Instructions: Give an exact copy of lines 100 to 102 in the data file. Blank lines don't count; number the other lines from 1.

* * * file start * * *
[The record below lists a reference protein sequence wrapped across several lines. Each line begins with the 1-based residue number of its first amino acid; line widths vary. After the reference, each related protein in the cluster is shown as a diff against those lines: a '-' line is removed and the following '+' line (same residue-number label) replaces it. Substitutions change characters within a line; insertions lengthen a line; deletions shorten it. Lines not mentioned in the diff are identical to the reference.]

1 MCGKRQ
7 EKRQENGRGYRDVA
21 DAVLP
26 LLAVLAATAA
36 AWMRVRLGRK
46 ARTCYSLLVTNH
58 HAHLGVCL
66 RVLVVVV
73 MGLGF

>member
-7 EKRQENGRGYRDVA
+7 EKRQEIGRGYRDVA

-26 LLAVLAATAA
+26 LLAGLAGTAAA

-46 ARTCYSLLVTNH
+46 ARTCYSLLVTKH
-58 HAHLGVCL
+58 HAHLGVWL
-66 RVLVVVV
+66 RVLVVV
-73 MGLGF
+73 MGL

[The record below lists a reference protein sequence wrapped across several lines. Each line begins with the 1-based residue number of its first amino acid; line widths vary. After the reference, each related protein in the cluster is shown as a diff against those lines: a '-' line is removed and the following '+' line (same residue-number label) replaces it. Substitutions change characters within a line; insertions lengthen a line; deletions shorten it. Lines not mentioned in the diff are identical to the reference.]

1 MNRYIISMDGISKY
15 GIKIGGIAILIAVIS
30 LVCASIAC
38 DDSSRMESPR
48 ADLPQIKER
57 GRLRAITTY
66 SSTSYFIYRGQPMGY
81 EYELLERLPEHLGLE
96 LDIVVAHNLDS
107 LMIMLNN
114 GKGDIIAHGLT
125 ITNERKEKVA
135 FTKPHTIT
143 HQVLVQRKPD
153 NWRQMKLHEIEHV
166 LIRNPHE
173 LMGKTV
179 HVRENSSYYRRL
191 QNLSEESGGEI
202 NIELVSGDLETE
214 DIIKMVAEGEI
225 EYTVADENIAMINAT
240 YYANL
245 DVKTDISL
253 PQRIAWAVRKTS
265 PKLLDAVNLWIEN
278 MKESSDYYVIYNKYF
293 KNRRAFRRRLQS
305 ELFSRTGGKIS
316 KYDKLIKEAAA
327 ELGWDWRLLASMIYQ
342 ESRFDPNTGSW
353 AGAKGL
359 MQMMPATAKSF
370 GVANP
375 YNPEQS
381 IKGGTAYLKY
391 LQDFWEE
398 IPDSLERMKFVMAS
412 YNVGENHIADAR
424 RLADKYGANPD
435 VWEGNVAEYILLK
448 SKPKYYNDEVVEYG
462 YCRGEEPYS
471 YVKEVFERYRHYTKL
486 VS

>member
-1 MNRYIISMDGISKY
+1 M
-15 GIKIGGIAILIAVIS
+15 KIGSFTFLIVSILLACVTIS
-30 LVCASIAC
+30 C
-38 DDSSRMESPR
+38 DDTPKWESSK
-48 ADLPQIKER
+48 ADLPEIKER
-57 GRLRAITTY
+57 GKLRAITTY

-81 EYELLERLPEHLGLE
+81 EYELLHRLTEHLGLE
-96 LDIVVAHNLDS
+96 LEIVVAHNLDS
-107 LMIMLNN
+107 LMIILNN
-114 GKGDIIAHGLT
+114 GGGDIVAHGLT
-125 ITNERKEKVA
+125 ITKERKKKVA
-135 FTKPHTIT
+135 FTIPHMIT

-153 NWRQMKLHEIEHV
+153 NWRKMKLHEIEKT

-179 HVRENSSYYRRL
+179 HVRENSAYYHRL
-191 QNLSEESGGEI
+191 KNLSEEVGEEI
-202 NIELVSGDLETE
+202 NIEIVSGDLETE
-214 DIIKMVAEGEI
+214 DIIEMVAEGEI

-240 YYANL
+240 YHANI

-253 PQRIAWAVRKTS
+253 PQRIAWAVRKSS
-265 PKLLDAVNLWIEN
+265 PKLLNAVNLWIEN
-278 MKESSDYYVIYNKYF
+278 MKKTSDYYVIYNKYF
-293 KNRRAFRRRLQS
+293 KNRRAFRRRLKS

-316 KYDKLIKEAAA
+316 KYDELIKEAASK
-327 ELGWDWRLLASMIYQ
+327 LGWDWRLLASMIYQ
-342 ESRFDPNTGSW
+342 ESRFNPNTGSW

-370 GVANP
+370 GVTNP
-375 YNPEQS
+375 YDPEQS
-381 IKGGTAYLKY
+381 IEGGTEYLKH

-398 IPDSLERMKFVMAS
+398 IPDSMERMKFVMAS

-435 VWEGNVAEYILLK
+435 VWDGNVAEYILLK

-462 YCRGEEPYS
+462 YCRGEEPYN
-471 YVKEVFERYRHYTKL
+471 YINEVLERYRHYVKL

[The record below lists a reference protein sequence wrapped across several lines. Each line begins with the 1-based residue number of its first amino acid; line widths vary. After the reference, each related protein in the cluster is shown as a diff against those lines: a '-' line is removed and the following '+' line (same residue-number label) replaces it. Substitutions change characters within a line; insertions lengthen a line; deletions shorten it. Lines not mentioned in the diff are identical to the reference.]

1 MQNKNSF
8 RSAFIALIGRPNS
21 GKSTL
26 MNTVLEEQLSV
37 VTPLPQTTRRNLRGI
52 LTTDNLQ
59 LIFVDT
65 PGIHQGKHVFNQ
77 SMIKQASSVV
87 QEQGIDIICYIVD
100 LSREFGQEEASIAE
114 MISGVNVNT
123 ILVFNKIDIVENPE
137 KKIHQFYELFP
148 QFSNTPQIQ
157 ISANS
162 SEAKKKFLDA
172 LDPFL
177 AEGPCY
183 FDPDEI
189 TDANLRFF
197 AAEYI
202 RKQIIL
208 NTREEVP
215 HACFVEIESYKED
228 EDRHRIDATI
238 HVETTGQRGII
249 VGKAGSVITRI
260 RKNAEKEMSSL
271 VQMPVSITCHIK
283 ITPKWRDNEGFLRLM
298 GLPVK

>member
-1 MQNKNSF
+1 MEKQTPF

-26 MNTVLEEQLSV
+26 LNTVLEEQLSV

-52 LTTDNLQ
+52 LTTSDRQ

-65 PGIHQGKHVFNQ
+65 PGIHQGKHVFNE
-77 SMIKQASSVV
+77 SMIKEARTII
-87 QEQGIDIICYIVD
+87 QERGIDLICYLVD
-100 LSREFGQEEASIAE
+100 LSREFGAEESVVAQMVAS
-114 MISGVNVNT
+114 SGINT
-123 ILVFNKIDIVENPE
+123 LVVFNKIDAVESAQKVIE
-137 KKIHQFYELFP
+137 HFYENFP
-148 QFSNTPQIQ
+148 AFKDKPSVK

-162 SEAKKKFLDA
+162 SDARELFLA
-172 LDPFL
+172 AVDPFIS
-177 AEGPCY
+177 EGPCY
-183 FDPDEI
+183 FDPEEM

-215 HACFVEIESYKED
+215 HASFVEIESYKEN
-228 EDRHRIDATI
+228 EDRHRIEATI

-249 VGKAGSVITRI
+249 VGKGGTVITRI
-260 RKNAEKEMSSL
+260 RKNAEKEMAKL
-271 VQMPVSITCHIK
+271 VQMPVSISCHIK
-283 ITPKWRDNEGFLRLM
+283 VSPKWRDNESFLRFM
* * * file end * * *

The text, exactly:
-191 QNLSEESGGEI
+191 KNLSEEVGEEI
-202 NIELVSGDLETE